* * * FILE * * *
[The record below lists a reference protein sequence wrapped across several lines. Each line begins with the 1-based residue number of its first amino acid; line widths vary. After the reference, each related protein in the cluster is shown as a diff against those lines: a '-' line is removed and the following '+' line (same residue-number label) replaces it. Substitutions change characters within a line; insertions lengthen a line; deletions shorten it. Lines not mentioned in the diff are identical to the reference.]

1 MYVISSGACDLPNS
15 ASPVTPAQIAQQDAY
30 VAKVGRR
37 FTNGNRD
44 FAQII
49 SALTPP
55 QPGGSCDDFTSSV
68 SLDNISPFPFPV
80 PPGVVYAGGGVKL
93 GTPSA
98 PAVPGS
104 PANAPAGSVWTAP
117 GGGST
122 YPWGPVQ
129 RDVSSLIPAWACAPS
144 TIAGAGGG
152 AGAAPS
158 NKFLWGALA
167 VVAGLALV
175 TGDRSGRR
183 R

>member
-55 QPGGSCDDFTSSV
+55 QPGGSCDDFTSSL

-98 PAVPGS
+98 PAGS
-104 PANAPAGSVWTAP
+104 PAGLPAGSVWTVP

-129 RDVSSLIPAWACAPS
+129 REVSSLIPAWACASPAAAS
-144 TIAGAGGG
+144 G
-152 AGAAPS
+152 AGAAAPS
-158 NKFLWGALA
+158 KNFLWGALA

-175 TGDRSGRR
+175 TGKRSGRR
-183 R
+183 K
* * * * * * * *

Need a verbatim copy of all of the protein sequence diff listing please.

[The record below lists a reference protein sequence wrapped across several lines. Each line begins with the 1-based residue number of its first amino acid; line widths vary. After the reference, each related protein in the cluster is shown as a diff against those lines: a '-' line is removed and the following '+' line (same residue-number label) replaces it. Substitutions change characters within a line; insertions lengthen a line; deletions shorten it. Lines not mentioned in the diff are identical to the reference.]

1 MYVISSGACDLPNS
15 ASPVTPAQIAQQDAY
30 VAKVGRR
37 FTNGNRD
44 FAQII
49 SALTPP
55 QPGGSCDDFTSSV
68 SLDNISPFPFPV
80 PPGVVYAGGGVKL
93 GTPSA
98 PAVPGS
104 PANAPAGSVWTAP
117 GGGST
122 YPWGPVQ
129 RDVSSLIPAWACAPS
144 TIAGAGGG
152 AGAAPS
158 NKFLWGALA
167 VVAGLALV
175 TGDRSGRR
183 R

>member
-55 QPGGSCDDFTSSV
+55 QPGGSCDDFTSSL

-98 PAVPGS
+98 PAGS
-104 PANAPAGSVWTAP
+104 PAGLPAGSVWTVP

-129 RDVSSLIPAWACAPS
+129 REVSSLIPAWACASPAAAS
-144 TIAGAGGG
+144 G
-152 AGAAPS
+152 AGAAAPS
-158 NKFLWGALA
+158 KNFLWGALA

-175 TGDRSGRR
+175 TGKRSGRR
-183 R
+183 K